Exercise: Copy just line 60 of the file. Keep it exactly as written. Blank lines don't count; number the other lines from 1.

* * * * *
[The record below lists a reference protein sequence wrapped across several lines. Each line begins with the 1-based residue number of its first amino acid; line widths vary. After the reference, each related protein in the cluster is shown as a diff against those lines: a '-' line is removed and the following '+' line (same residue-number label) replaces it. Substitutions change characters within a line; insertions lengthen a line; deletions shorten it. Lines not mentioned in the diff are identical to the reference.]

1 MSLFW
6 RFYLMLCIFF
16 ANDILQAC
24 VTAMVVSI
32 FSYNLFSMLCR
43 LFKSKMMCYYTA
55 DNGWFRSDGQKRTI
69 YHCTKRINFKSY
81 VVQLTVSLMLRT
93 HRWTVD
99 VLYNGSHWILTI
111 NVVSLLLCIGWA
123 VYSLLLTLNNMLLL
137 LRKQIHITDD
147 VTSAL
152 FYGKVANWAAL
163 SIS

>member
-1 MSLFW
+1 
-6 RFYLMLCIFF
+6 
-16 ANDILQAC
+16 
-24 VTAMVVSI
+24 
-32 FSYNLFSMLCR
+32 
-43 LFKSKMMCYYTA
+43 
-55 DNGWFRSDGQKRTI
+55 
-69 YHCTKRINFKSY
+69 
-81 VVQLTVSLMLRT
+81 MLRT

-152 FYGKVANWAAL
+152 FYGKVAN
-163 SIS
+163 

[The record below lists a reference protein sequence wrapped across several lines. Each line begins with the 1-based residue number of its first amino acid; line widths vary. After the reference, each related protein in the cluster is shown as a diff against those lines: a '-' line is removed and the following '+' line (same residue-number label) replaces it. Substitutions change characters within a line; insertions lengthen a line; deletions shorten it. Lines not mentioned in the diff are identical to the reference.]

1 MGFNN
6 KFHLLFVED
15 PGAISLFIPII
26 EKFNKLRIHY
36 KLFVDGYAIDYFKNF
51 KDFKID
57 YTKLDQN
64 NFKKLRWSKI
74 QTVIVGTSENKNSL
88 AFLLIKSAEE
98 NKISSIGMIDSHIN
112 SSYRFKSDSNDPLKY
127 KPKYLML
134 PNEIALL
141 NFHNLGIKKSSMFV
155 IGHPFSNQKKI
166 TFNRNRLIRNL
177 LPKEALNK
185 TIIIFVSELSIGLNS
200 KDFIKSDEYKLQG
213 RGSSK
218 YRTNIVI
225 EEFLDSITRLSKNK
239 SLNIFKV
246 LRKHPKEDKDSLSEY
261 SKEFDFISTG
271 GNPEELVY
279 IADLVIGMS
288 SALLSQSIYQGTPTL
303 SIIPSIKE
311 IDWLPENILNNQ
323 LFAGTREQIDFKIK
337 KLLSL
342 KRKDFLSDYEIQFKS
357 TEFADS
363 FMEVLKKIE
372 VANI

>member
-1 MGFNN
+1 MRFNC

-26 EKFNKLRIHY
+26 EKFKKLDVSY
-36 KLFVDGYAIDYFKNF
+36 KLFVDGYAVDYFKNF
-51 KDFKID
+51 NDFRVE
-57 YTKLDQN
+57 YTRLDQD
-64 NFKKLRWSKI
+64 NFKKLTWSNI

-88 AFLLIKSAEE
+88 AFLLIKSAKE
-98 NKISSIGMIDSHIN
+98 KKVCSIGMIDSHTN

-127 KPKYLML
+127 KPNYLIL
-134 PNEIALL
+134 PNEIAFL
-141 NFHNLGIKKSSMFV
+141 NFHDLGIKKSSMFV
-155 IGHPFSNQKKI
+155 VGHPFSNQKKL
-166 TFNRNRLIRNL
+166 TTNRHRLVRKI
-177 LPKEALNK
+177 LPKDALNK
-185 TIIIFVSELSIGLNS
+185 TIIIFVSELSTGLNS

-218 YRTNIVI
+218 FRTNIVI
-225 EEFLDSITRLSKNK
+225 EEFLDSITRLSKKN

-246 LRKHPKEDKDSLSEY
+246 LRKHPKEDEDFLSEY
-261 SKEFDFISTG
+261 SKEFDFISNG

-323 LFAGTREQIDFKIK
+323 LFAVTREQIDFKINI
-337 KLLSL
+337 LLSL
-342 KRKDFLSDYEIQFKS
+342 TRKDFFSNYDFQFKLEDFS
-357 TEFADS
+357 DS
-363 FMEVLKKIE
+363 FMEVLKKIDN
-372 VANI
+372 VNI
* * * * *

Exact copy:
177 LPKEALNK